Mentions: Experimental evidence suggests that, in inactive Bax, the C-terminal helix is bound tightly to its hydrophobic pocket (‘BH-groove’). During activation, this binding gets destabilized, causing the C-domain to subsequently vacate the BH-groove and insert into the mitochondrial outer membrane. Early mutagenesis studies revealed a critical interaction between residues Ser184 and Asp98 at the C-domain-BH-groove interface, whose abrogation is sufficient to immediately activate Bax [16], [40]. We therefore focused on the changes in charge density distribution in the vicinity of this interaction. While our calculations did not show any change in the charge profile of Ser184, they indicated that any interaction that might have taken place between Asp98 and Ser184 in the inactive structure has been replaced by an Asp98-Arg94 salt bridge in the active structure (Figure 4). Upon activation, Arg94 becomes more positive (see also Table S1), which is suggested to lead to the recruitment of Asp98, the abrogation of the Asp98-Ser184 interaction, and ultimately the destabilization of the C-domain. This demonstrates that the binding of Bim-SAHB to Bax can activate Bax by destabilizing the interaction between the Bax C-domain and its binding groove.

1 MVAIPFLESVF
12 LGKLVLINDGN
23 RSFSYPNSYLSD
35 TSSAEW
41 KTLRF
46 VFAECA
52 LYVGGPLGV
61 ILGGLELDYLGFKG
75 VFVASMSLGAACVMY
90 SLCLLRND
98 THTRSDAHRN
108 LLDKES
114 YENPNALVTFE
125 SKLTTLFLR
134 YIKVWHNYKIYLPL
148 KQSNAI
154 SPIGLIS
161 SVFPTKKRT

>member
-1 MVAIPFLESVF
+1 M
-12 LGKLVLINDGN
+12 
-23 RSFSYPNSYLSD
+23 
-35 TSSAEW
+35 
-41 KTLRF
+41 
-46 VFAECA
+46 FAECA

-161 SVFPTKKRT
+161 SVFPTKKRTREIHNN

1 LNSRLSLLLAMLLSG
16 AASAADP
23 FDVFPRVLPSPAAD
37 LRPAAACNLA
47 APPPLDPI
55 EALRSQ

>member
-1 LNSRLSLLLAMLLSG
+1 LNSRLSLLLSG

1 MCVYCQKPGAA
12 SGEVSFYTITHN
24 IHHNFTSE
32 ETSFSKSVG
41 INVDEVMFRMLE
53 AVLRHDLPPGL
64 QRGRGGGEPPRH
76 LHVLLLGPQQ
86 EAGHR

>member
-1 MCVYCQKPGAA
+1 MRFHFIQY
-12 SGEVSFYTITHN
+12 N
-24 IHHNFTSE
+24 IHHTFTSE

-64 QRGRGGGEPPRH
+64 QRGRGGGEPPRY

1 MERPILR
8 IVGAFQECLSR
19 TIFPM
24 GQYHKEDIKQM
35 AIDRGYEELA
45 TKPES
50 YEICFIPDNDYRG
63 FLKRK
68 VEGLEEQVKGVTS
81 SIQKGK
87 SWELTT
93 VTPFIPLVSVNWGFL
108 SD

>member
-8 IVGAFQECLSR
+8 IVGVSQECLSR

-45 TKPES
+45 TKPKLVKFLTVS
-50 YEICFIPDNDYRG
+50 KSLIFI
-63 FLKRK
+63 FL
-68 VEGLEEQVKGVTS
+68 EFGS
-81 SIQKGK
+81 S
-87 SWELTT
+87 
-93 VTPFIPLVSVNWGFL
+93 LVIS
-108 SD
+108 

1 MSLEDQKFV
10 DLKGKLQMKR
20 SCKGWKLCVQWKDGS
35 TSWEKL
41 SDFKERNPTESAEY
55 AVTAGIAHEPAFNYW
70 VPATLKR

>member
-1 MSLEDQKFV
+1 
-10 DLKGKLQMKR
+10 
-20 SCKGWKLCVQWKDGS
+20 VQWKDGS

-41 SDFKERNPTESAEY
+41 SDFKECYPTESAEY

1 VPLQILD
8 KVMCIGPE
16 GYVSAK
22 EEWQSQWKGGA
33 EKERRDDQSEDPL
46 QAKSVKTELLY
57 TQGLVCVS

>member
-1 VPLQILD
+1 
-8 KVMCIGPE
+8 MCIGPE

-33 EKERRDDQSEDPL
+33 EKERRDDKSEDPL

Charge profile analysis reveals that activation of pro-apoptotic regulators Bax and Bak relies on charge transfer mediated allosteric regulation.

Ionescu CM, Svobodová Vařeková R, Prehn JH, Huber HJ, Koča J - PLoS Comput. Biol. (2012)

In active Bax, Arg94 recruits Asp98, destabilizing the C-domain inside the BH groove.Upon activation, Arg94 becomes more positive, leading to the recruitment of Asp98, abrogation of the Asp98-Ser184 interaction, and ultimately destabilization of the C-domain inside the BH groove [16], [40]. The color coding from Figure 1 is maintained. Additionally, the atoms in residues Arg94, Asp98 and Ser184 are displayed explicitly. Colors are coded according to their EEM charges, where the color scale ranges from red, through green, to blue, as values of atomic charges go from negative to positive. The EEM charges were computed using parameter set RS2-E (see Figures 2 and 3). (A) In inactive Bax, Asp98 is engaged in an interaction with Ser184, which keeps the C-domain in its binding pocket. (B) In active Bax, the now more positively charged Arg94 (see also Table S1) has sequestered Asp98, which no longer contributes to the stabilization of the Bax C-domain in its BH groove.